Opinion by Richard Baird Posted 5 December 2013
Cemento is the UK distributor of an Italian lightweight concrete product that can be used for wall panelling and furniture. Inspired by brutalist design — a movement that grew out of early 20th century modernist architecture and described by Wikipedia as being “linear, fortresslike and blockish” — London based studio S-T developed a visual identity for Cemento that included logo, logotype, brand guidelines, tote bag, box tape, brochure, postcards and business card design.
Using geometric form, sans-serif typography, dyed material choice, white ink, a repeating pattern and limited colour palette, S-T establishes a robust and distinctive solution that reflects the modular and functional nature of concrete, the aesthetic qualities of the product, and its adoption by contemporary furniture and interior designers.
A bold and oversized square logo and a smaller but equally weighty sans-serif logotype, printed over uncoated boards, is a simple but effective resolution of modernistic functionality and resilience, and the continued proliferation and cross pollination of architectural materials into contemporary furniture design. These assets are complemented by the cast qualities of a blind deboss across a cool concrete grey board, the economy of a single white ink, alongside a more conventional black on white, and modern interior photography.
Logos as containers have had their fair share of criticism, perhaps due to the ease and convenience of creating an expansive identity from one asset, its extensive and often disingenuous appropriation, and continued saturation. S-T has done a good job of reminding designers of its effectiveness in the right context, where aesthetic and communicative intention are well-aligned. The volume of the logo makes it an ideal frame for photography that, much like its application as a deboss, allows it to take on the texture of concrete. The resulting contrast of simple geometric form and the surface detail of the images it contains, alongside its large use in print, makes for a simple but compelling visual that is tied closely to product aesthetic and its functionality. More from S–T on BP&O.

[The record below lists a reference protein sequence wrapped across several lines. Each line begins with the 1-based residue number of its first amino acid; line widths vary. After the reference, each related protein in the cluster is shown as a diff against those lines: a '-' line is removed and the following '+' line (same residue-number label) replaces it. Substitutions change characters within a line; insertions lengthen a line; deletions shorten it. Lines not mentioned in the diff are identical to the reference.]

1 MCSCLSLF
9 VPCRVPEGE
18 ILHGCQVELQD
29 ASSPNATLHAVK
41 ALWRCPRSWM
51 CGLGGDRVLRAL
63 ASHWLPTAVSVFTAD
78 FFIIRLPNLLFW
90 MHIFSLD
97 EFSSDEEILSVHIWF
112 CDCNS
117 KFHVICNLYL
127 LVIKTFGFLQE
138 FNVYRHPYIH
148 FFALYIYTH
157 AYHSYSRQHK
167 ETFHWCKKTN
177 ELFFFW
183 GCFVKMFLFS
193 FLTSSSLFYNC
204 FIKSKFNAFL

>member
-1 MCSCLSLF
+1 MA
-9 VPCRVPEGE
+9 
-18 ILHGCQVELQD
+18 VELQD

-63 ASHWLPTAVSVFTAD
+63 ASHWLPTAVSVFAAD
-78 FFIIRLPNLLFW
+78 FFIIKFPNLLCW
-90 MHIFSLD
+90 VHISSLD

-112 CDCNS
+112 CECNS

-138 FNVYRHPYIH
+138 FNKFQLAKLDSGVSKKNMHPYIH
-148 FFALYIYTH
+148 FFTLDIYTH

Logos as patterns often appear a little unimaginative, repetitive and communicatively one dimensional, however, here, in a similar way to the logo functioning as a container, the repeating detail across the bag, box tape and brand guidelines secure a striking aesthetic impact that is underpinned by and draws out the modular, structural and architectural qualities of the product.
Opinion: Richard Baird
Fonts Used: Avant Garde Gothic